Trees must be cut up and put in green plant debris carts or taken whole to the city’s transfer station.
Supporters said Measure HH losing is a missed opportunity to put resources toward climate justice.
The LNU and CZU Lightning complex fires have caused hazardous working conditions, endangered structures and prevented harvesting on farms that sell at Berkeley’s three weekly markets.
Zero-waste supporters believe this time of tumultuous change can be an opportunity for growth.
Growers and operators grapple with public health concerns, the loss of restaurant partners and a finicky customer base.
First, Berkeley banned Styrofoam. Then it joined in the wave to ditch plastic bags. Tuesday night, city leaders voted to jettison, in large part, disposable plastic foodware.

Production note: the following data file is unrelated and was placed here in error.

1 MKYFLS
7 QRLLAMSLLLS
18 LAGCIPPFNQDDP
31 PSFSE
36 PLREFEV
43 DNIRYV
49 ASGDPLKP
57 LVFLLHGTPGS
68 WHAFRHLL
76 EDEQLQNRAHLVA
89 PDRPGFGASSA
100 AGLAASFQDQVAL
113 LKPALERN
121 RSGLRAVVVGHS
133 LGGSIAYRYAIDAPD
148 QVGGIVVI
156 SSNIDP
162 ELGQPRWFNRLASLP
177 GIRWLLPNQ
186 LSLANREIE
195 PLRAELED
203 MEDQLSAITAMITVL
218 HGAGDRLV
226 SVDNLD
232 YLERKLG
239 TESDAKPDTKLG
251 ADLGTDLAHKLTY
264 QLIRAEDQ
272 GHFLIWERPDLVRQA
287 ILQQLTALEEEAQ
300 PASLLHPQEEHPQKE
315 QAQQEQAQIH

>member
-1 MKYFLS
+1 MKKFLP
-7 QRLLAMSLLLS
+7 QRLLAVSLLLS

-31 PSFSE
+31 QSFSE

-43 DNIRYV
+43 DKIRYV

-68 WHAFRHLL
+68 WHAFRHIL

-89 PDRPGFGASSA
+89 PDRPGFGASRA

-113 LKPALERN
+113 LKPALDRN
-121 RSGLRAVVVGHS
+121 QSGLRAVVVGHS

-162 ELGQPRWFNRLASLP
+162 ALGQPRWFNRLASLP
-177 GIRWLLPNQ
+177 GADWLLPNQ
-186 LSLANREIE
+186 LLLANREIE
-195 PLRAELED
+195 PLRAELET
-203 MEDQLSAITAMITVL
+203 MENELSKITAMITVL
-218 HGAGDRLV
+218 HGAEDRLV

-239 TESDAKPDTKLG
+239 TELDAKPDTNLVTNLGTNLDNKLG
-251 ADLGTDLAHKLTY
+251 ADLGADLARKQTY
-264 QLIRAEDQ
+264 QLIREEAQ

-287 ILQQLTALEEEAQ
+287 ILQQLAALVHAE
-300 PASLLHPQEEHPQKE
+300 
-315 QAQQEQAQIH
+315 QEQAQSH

Recycling entire trees can damage the city’s collection trucks, and the new policy requiring they be cut up and put in the compost bin is an attempt to avoid sidelining the broken trucks for weeks.
Besides gorging on turkey.
At a community event in Berkeley, volunteer fixers revive the practice of repairing rather than discarding — and share a little know-how along the way.
“There are many opportunities that have opened up for me,” said Daniel Maher, who lost his legal status when he was convicted of crimes in the 1990s.
Officials voted Tuesday night to step up the fight against sugary drinks in Berkeley.